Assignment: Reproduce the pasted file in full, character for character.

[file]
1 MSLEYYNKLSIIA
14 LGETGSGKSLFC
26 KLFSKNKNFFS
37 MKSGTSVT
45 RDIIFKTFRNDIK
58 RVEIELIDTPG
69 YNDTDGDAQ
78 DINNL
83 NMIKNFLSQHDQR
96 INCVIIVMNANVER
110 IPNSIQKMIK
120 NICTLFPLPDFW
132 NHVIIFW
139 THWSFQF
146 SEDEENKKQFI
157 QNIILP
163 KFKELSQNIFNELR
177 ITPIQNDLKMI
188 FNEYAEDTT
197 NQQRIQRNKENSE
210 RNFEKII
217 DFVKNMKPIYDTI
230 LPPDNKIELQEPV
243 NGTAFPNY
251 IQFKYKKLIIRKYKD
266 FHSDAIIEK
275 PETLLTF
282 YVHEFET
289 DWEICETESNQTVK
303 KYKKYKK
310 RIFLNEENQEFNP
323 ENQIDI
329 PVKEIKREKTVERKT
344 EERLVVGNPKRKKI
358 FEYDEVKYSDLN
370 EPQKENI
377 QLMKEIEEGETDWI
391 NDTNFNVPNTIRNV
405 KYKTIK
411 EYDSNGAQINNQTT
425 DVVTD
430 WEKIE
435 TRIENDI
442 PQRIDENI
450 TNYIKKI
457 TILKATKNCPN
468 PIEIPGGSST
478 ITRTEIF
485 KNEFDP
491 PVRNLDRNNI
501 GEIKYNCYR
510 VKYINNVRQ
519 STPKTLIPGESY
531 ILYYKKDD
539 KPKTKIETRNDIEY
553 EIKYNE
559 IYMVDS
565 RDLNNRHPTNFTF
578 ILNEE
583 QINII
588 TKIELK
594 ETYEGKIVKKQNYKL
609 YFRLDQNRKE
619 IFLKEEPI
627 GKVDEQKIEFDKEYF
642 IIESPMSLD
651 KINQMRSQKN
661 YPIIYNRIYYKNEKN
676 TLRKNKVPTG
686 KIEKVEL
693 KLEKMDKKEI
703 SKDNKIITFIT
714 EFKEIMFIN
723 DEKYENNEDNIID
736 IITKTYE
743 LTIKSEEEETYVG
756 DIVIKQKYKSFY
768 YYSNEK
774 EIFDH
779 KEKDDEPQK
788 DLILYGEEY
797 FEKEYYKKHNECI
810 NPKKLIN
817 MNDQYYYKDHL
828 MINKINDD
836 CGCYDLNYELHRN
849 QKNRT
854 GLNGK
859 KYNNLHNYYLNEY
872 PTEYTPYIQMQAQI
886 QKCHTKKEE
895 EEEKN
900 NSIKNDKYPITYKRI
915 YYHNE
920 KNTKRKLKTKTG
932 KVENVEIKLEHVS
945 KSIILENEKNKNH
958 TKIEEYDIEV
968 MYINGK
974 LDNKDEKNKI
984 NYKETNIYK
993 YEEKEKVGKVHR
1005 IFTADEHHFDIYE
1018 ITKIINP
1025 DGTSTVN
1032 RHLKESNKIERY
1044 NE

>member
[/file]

1 MSLEYYNKLSIIA
14 LGETGSGKSLFC
26 KLFSKNKNFFS
37 MKSGTSVT
45 RDIIFKTFRNDIK
58 RVEIELIDTPG
69 YNDTDGDAQ
78 DINNL
83 NMIKNFLSQHDQR
96 INCVIIVMNANVER
110 IPNSIQKMIK
120 NICTLFPLPDFW
132 NHVIIFW
139 THWSFQF
146 SEDEENKKQFI
157 QNIILP
163 KFKELSQNIFNELR
177 ITPIQNDLKMI
188 FNEYAEDTT
197 NQQRIQRNKENSE
210 RNFEKII
217 DFVKNMKPIYDTI
230 LPPDNKIELQEPV
243 NGTAFPNY
251 IQFKYKKLIIRKYKD
266 FHSDAIIEK
275 PETLLTF
282 YVHEFET
289 DWEICETESNQTVK
303 KYKKYKK
310 RIFLNEENQEFNP
323 ENQIDI
329 PVKEIKREKTVERKT
344 EERLVVGNPKRKKI
358 FEYDEVKYSDLN
370 EPQKENI
377 QLMKEIEEGETDWI
391 NDTNFNVPNTIRNV
405 KYKTIK
411 EYDSNGAQINNQTT
425 DVVTD
430 WEKIE
435 TRIENDI
442 PQRIDENI
450 TNYIKKI
457 TILKATKNCPN
468 PIEIPGGSST
478 ITRTEIF
485 KNEFDP
491 PVRNLDRNNI
501 GEIKYNCYR
510 VKYINNVRQ
519 STPKTLIPGESY
531 ILYYKKDD
539 KPKTKIETRNDIEY
553 EIKYNE
559 IYMVDS
565 RDLNNRHPTNFTF
578 ILNEE
583 QINII
588 TKIELK
594 ETYEGKIVKKQNYKL
609 YFRLDQNRKE
619 IFLKEEPI
627 GKVDEQKIEFDKEYF
642 IIESPMSLD
651 KINQMRSQKN
661 YPIIYNRIYYKNEKN
676 TLRKNKVPTG
686 KIEKVEL
693 KLEKMDKKEI
703 SKDNKIITFIT
714 EFKEIMFIN
723 DEKYENNEDNIID
736 IITKTYE
743 LTIKSEEEETYVG
756 DIVIKQKYKSFY
768 YYSNEK
774 EIFDH
779 KEKDDEPQK
788 DLILYGEEY
797 FEKEYYKKHNECI
810 NPKKLIN
817 MNDQYYYKDHL
828 MINKINDD
836 CGCYDLNYELHRN
849 QKNRT
854 GLNGK
859 KYNNLHNYYLNEY
872 PTEYTPYIQMQAQI
886 QKCHTKKEE
895 EEEKN
900 NSIKNDKYPITYKRI
915 YYHNE
920 KNTKRKLKTKTG
932 KVENVEIKLEHVS
945 KSIILENEKNKNH
958 TKIEEYDIEV
968 MYINGK
974 LDNKDEKNKI
984 NYKETNIYK
993 YEEKEKVGKVHR
1005 IFTADEHHFDIYE
1018 ITKIINP
1025 DGTSTVN
1032 RHLKESNKIERY
1044 NE

>member